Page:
The festival runs through Saturday. Some of the upcoming events include tours of local quarries, a 5K run and examples of sculpting.
Ted Spears, president of the Arts Council, previously described the purpose for putting on the event.
“Number one is to attract tourists to Sylacauga, to come to the Marble Festival,” he said. “Those people who are interested in marble and those people who just come to see what we are doing. Number two is to make the people in Sylacauga aware of the importance of the marble companies that we have here.”
Master sculptor Giovanni Balderi of Pietrasanta, Italy will be working alongside other sculptors and teaching techniques at Central Park this week. Balderi is the featured guest for the festival and was honored at a reception Saturday by community leaders.
Author Ruth Cook will give a lecture on the history of Sylacauga marble at noon Wednesday in the Comer Library. Cook, who wrote “A Brief History of Sylacauga Marble,” will focus on Italian sculptor and quarry owner Giuseppe Moretti.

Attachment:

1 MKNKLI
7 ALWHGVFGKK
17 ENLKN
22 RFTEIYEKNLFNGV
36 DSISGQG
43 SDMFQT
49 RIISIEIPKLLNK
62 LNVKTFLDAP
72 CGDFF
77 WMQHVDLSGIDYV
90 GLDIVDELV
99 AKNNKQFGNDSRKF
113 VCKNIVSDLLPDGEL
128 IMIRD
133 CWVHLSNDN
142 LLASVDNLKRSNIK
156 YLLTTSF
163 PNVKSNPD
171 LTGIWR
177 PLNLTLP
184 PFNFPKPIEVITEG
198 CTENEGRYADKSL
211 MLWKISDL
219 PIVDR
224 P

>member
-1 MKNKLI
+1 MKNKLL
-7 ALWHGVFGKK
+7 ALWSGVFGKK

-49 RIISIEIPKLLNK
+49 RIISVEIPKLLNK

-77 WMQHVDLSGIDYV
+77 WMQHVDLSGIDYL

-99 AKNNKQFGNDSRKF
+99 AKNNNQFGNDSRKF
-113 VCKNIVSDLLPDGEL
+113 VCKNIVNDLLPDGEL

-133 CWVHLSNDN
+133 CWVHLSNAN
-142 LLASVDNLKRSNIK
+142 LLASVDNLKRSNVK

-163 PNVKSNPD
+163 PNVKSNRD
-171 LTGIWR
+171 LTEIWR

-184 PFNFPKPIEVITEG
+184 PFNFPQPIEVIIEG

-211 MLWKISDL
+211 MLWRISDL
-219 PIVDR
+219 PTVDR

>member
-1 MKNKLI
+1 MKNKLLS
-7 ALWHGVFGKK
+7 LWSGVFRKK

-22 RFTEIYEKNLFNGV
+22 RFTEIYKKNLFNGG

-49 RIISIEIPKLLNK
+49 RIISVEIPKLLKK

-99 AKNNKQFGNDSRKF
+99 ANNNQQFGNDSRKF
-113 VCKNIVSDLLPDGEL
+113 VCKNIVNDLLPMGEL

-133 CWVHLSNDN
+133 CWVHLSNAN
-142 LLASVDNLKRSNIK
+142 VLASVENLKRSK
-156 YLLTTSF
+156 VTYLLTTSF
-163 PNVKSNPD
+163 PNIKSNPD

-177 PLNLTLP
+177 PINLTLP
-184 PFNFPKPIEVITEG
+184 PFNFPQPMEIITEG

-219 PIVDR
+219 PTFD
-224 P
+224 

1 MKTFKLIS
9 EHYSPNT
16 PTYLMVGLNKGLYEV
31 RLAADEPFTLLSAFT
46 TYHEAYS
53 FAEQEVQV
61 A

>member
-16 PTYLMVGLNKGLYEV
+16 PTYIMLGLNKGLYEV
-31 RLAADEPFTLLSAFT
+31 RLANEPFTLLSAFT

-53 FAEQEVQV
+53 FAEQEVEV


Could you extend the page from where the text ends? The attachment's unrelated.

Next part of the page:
Marble exhibits by artists including Moretti and Sylacauga native Bill Whetstone will be on display at the Comer Museum and Arts Center beginning Wednesday. Artists will also be painting at different locations in the city and student art from the middle school and high school will be displayed.
The library will continue featuring displays from the local marble industries. The displays showcase the many uses of marble mined in the area.
Also beginning Wednesday, daily tours will be taken through the Alabama Marble and Imerys quarries.
The festival will be capped by the first Marble City 5K Run and a one-mile fun run on Saturday. Also a “mini art fair” at the museum will feature live music from The Underhill Family Orchestra.
The Magic of Marble Festival is sponsored by the Sylacauga Arts Council and supported by the Alabama State Council on Arts and the National Endowment for the Arts.